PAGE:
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Sent: 18-05-2010 10:02:06
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Resources Tax - How Markets WorkA How To Book Of Self Managed Super FundsEmail Marketing WorkshopsThings to know before buying an Apple MacBanning Financial Planner CommisionsEmail Marketing Business Opportunity - Helen Bairstow
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Resources Tax - How Markets Work

Click here to buy - A How To Book of SMSF's by Tony Negline
John Robertson

Markets allocate capital through marginal changes not the 'all or nothing' approach being assumed in much of the resources profits tax debate.

On Lateline Business during the past week, Pauline Vamos, a spokesperson for the superannuation industry, opined that the government's super profits tax for mining projects "does not mean that superannuation funds will remove or reduce their investment in the resources sector".

She might have been, as the Lateline reporter put it, "lured by the promise of reform and bigger investments" after the government had announced extensions to compulsory superannuation coverage in the budget.

It would be unfortunate enough if the industry spokesperson had succumbed unthinkingly to the blandishments of the government simply because they favoured her employers. More worryingly, she might believe what she said.

Vamos was effectively saying that superannuation funds will make the same investment choices no matter what rate of return companies generate from the capital they have employed.

This is as mistaken as the comments of many commentators, politicians and industry participants implying that, unless they see a closed mine or an abandoned project, the tax will have had no effect.

The workings of the market are far more subtle.

Government ministers are right when they say that the fuss about the resources tax will blow over. In another year or two, corporate strategists and fund managers will no longer mention the tax in making judgments about the projects in which they should invest.

That does not mean the tax will have become irrelevant. Like hundreds of other factors affecting value, the effects of the tax will be embedded in analysts' financial models. Companies paying the tax will simply show up in the models as having a lower rate of return on capital than companies not paying the tax, everything else being the same.

Whether in resources or in other parts of the equity market, there is considerable empirical evidence that investors pay more for higher rates of return. They also pay more for dividends and for growth.

Woolworth's, for example, historically traded at a premium per dollar of earnings to fellow retail giant Coles because the former generated a higher return on the assets it deployed in its business. The fact that Coles had an inferior return did not mean it ceased to exist. The disparity in returns between the two retail majors was reflected in their respective market pricing and ability to attract capital.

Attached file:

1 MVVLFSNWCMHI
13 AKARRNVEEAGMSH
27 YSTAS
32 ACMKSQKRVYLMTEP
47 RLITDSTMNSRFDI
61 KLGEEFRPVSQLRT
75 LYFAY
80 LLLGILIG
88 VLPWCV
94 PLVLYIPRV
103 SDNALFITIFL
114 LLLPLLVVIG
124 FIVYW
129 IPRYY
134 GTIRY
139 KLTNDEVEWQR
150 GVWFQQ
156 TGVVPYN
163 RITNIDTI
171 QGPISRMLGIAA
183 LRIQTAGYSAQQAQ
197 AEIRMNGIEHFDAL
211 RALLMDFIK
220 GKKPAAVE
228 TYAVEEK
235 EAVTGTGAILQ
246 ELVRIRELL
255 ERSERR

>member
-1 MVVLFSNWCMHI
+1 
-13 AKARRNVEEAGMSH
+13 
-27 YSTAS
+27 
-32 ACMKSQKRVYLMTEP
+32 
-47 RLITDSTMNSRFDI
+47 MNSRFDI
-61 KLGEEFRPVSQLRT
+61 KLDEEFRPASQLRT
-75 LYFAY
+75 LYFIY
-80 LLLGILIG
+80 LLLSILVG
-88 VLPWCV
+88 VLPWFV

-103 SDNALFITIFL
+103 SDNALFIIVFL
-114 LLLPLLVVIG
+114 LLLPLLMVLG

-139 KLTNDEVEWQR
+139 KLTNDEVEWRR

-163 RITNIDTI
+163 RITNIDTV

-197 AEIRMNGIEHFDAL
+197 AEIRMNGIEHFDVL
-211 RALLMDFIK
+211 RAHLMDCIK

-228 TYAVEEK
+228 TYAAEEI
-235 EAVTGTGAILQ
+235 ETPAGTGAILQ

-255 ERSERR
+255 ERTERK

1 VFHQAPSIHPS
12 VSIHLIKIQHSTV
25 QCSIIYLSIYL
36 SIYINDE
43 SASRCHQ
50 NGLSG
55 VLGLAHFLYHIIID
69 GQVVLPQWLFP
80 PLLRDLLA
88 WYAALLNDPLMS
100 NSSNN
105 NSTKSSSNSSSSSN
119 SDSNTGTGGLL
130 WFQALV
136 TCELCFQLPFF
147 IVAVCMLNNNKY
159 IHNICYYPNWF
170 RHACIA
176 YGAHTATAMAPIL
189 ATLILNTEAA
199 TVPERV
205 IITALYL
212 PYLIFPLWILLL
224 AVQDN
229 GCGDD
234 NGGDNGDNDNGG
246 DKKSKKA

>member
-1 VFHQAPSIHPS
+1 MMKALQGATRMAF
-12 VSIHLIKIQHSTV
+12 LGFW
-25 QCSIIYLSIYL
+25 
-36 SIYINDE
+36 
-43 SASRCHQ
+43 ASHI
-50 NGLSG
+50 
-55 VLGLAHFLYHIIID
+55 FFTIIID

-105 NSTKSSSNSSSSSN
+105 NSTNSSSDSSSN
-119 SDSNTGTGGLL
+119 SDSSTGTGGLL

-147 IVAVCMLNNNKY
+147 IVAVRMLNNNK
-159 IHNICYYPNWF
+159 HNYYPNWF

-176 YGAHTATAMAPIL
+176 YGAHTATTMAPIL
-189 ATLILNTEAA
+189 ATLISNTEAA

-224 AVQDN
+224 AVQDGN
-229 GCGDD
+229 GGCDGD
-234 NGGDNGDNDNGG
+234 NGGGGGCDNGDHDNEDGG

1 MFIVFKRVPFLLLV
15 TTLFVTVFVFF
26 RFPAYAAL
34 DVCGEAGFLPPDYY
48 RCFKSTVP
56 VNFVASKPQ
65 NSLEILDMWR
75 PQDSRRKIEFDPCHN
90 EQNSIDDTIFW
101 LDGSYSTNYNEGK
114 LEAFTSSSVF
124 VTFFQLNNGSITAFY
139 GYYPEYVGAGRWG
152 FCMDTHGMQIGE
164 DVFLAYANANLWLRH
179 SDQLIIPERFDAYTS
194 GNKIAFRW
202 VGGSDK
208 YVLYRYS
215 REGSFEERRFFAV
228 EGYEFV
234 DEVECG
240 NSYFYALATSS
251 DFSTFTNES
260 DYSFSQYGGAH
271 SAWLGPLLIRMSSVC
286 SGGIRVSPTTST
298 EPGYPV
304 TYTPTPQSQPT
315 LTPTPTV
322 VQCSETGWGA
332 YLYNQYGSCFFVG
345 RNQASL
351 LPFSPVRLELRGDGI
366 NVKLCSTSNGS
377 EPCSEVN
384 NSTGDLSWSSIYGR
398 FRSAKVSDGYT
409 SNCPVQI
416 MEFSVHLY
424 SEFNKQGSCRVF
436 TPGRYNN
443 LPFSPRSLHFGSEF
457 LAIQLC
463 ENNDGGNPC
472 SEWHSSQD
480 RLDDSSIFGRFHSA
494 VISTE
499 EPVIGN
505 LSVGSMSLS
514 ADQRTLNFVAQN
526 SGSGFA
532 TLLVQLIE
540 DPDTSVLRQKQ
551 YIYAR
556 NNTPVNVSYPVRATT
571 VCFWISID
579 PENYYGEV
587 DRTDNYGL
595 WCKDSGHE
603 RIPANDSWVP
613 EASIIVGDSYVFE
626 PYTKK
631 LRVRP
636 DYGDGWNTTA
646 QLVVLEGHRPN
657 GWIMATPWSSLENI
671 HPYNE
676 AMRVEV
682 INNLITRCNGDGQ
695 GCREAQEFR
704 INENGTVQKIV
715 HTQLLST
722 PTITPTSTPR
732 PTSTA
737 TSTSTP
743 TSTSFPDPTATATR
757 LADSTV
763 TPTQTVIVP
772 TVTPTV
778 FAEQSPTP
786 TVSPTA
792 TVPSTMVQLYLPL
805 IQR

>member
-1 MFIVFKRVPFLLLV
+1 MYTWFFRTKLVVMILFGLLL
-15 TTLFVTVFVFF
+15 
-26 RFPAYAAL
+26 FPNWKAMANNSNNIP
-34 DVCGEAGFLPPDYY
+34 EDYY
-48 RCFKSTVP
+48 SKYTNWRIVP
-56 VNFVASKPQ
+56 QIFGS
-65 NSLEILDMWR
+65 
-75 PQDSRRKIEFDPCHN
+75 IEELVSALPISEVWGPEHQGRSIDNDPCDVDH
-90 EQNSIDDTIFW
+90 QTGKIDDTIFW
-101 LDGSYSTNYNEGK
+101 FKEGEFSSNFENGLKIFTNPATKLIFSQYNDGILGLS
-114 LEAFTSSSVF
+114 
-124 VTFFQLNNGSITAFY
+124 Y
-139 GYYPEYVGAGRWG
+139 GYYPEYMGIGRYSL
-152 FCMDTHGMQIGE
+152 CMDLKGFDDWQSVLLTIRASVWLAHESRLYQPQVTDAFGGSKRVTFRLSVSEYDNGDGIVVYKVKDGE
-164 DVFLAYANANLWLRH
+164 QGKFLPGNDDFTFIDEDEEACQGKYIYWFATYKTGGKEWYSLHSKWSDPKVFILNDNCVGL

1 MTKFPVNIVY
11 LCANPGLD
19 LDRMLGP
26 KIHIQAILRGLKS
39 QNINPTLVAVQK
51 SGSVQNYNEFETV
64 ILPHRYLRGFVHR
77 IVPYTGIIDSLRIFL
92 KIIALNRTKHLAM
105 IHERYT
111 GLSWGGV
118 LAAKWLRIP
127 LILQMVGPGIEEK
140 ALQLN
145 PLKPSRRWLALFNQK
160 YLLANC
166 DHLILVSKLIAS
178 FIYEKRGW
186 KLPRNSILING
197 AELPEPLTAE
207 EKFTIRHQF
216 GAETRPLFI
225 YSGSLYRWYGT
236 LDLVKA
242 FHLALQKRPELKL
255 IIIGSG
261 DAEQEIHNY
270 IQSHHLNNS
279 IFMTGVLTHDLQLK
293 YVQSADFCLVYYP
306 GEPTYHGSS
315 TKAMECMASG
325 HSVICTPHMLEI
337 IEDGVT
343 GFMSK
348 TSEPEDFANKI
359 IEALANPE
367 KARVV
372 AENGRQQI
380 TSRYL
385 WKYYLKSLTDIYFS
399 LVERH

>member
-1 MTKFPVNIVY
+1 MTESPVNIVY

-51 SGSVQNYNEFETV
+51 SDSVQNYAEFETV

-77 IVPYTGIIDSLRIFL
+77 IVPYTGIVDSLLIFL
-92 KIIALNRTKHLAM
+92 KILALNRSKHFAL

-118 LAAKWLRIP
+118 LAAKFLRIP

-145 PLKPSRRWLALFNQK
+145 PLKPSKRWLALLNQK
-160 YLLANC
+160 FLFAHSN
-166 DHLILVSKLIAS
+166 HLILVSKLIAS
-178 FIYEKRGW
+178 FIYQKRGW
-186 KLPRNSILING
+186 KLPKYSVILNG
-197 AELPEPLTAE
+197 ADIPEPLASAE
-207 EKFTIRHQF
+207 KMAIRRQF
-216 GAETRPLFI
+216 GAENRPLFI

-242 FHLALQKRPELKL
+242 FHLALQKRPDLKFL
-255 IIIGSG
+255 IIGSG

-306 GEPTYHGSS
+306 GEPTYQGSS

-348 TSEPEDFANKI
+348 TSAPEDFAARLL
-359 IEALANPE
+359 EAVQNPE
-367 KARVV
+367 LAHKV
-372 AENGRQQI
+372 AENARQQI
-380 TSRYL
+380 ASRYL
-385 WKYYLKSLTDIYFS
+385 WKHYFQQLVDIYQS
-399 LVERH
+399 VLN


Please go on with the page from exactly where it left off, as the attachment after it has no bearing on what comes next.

After the resources super profits tax is introduced, a fund manager ranking companies according to their rates of return will find those with Australian based projects sliding down his valuation ranking. The ones operating offshore will have risen in the ranking. The same will be true of a corporate strategist working for a company choosing among alternative projects in which to invest.

A fund manager or company director will be more likely, under these circumstances, to deploy capital in favour of companies or operations located outside Australia and will find, whether they are conscious of it or not, that they are putting a smaller proportion of their investible funds into projects located within Australia.

This might not result in the failure of any projects. At the margin, capital will simply be harder to obtain for the companies paying the super profits tax, their ability to reinvest internally generated funds (or pay dividends) will be constrained and their share prices will perform less well than the shares of their peers with operations outside Australia.

Similar arguments will hold across the market. The prospective returns from resources stocks will have been reduced relative to those of industrial companies. Over time, these changes will force portfolio managers to allocate more funds to industrial companies than they otherwise would have done without the tax.

Even for fund managers who rely on an index to decide their investments, there will be an effect. Market prices will come to reflect the change in relative returns and, consequently, the weighting of stocks in indexes will change.

All of these effects depend on markets continuing to work in much the same way as they have done for as long our data is available. We have no reason to believe they will, in this instance, simply switch off at the bidding of Kevin Rudd and Wayne Swan.

That said, Rudd can be reasonably confident that his tax will probably not result in any headline grabbing closures. On this point, he is probably on safe ground and being well advised by his treasury and reserve bank officials that the more dire forecasts about its consequences are unlikely to be realized.

Nonetheless, markets work and the tax can still force changes to investment decisions and strip billions of dollars from market values as it affects the thousands of investment decisions that end up setting prices on our stock exchanges every day.


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